Today is Ash Wednesday, an observance that may not have been part of our religious experiences as children, especially if we were not raised in the Catholic Church. It’s only in recent decades that many Protestants have gotten on board with the practice, which seems to stand in opposition to the Gospel text prescribed for the day:
“When you fast, don’t put on a sad face like the hypocrites. They distort their faces so people will know they are fasting. I assure you that they have their reward. When you fast, brush your hair and wash your face. Then you won’t look like you are fasting to people, but only to your Father who is present in that secret place. Your father who sees in secret will reward you.” (Matt. 6:16-18 CEB)
It is hard not to see ashen foreheads as precisely the public display of religion that Jesus seemed to be warning against. So why has its popularity seemed to rise? Even in the Catholic Church, where Ash Wednesday is not a holy day of obligation (a day when the faithful are expected to attend mass), it is often the most-attended non-Sunday mass of the year. Why all the eagerness for these ashes?
In a 2016 Time Magazine interview, priest and Duke Divinity School professor, Lauren Winner, asserts that it might have something to do with closing the mind-body disconnect that’s evolved over the years in Western Christianity. She notes a craving to bring the body more fully into the life of faith, which for many can seem an abstract intellectual exercise requiring words upon words of explanation.
But the ashes, and the few, simple words spoken with them, bring another experience entirely. “It’s very powerful to say…‘you are dust and to dust you shall return,’” Winner says. “I keep waiting for it to get overly familiar and lose its power, but it doesn’t.” She also notes how profound the experience of receiving the ashes might be for those who have recently mourned a loss, potentially having buried or spread ashes in the last year.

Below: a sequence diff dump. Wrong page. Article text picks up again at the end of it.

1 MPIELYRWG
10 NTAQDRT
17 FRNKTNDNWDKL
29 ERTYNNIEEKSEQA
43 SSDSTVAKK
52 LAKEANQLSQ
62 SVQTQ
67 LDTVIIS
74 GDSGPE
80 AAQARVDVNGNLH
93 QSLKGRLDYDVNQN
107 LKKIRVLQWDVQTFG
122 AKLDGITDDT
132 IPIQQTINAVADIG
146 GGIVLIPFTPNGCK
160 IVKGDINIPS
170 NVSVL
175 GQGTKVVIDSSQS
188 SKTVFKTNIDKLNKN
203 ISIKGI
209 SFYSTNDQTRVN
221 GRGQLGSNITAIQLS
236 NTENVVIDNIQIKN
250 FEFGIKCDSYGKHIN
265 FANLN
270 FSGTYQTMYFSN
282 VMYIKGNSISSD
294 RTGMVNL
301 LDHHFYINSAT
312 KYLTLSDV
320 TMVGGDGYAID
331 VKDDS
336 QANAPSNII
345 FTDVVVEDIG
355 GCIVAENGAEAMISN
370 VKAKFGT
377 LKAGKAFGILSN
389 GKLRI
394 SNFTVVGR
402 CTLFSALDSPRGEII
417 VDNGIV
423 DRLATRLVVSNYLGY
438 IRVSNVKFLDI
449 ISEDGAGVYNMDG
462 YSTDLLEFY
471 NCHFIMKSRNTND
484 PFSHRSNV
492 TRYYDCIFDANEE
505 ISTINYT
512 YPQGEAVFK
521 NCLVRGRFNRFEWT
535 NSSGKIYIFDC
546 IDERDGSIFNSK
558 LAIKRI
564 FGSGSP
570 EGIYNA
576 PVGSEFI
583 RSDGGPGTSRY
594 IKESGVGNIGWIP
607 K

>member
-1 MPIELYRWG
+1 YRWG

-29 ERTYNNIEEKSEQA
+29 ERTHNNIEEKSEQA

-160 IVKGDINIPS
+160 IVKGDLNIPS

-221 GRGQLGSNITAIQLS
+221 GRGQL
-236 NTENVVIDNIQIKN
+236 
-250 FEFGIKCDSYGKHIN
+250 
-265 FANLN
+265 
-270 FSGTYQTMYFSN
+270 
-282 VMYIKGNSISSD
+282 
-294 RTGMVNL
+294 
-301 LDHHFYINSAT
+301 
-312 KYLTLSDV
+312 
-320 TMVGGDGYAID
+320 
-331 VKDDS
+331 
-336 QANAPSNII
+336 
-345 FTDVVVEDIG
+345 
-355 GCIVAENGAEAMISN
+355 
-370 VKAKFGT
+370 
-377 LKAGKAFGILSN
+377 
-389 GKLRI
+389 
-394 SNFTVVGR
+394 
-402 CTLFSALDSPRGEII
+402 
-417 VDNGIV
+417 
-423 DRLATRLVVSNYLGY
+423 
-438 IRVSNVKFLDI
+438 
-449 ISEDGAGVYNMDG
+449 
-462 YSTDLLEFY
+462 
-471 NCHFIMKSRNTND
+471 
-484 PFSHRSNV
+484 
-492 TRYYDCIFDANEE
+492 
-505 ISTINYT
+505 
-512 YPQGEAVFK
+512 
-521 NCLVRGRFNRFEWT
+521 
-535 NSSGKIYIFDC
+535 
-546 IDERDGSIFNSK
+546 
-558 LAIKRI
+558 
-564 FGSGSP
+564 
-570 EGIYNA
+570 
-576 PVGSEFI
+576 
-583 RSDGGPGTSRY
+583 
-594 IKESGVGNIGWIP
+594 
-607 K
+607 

One of my sacred responsibilities is to guide others through the process of burying the dead. Especially when that occurs in more rural cemeteries, I always give families the option to lower the urn during the service and to take turns placing some earth on top of it. Understandably, that’s not everyone’s preference, but I have also seen it act as a healing balm to those who have gathered. Amidst the stiff formality that can accompany such moments, having the chance to kneel, get our hands dirty, and participate in that return to the earth can help us move with and through our grief in ways that words just can’t.
This year, our approach to Lenten worship will also strive to bring mind and body closer together as we live and grow in the faith. Some of us are more naturally drawn to contemplation, while others need to keep our hands and bodies busy; we’ll present ideas and opportunities for engaging both. We’ll also be bringing more voices (and instruments!) into the room, so that approaches to faith are not always filtered through the pastor’s lenses. And each week, at the beginning and close of worship, we’ll invite everyone to share in just a word or two how we come before God, for as our gospel stories reveal, honesty and vulnerability are often the beginning of miracles.
While public displays of religion are not without risk—of getting it wrong, falling into hypocrisy, or shoring up an unhealthy sense of belonging—they can sometimes serve as the discomfort we need to grow, release, and discover. It is my prayer this Lent that we might share in this process together, beginning—once again—with ashes.